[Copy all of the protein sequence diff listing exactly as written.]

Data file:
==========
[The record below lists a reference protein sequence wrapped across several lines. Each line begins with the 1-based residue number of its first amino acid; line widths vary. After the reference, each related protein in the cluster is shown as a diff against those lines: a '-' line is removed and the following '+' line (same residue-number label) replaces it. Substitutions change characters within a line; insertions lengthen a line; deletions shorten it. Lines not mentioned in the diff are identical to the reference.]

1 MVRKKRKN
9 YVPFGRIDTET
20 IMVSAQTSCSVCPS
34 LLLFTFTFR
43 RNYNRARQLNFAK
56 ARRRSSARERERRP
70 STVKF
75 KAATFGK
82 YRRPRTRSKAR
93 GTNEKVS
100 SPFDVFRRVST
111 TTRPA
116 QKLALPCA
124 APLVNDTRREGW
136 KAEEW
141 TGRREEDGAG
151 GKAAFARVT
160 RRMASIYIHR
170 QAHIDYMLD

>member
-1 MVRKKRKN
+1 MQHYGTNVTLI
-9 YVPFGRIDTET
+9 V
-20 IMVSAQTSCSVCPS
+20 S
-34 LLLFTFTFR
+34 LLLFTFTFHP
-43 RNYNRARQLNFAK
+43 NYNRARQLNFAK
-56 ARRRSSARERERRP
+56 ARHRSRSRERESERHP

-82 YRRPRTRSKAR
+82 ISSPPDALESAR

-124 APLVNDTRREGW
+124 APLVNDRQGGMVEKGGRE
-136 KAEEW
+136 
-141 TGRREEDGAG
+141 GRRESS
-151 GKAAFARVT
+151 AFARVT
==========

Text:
[The record below lists a reference protein sequence wrapped across several lines. Each line begins with the 1-based residue number of its first amino acid; line widths vary. After the reference, each related protein in the cluster is shown as a diff against those lines: a '-' line is removed and the following '+' line (same residue-number label) replaces it. Substitutions change characters within a line; insertions lengthen a line; deletions shorten it. Lines not mentioned in the diff are identical to the reference.]

1 MVRKKRKN
9 YVPFGRIDTET
20 IMVSAQTSCSVCPS
34 LLLFTFTFR
43 RNYNRARQLNFAK
56 ARRRSSARERERRP
70 STVKF
75 KAATFGK
82 YRRPRTRSKAR
93 GTNEKVS
100 SPFDVFRRVST
111 TTRPA
116 QKLALPCA
124 APLVNDTRREGW
136 KAEEW
141 TGRREEDGAG
151 GKAAFARVT
160 RRMASIYIHR
170 QAHIDYMLD

>member
-1 MVRKKRKN
+1 MQHYGTNVTLI
-9 YVPFGRIDTET
+9 V
-20 IMVSAQTSCSVCPS
+20 S
-34 LLLFTFTFR
+34 LLLFTFTFHP
-43 RNYNRARQLNFAK
+43 NYNRARQLNFAK
-56 ARRRSSARERERRP
+56 ARHRSRSRERESERHP

-82 YRRPRTRSKAR
+82 ISSPPDALESAR

-124 APLVNDTRREGW
+124 APLVNDRQGGMVEKGGRE
-136 KAEEW
+136 
-141 TGRREEDGAG
+141 GRRESS
-151 GKAAFARVT
+151 AFARVT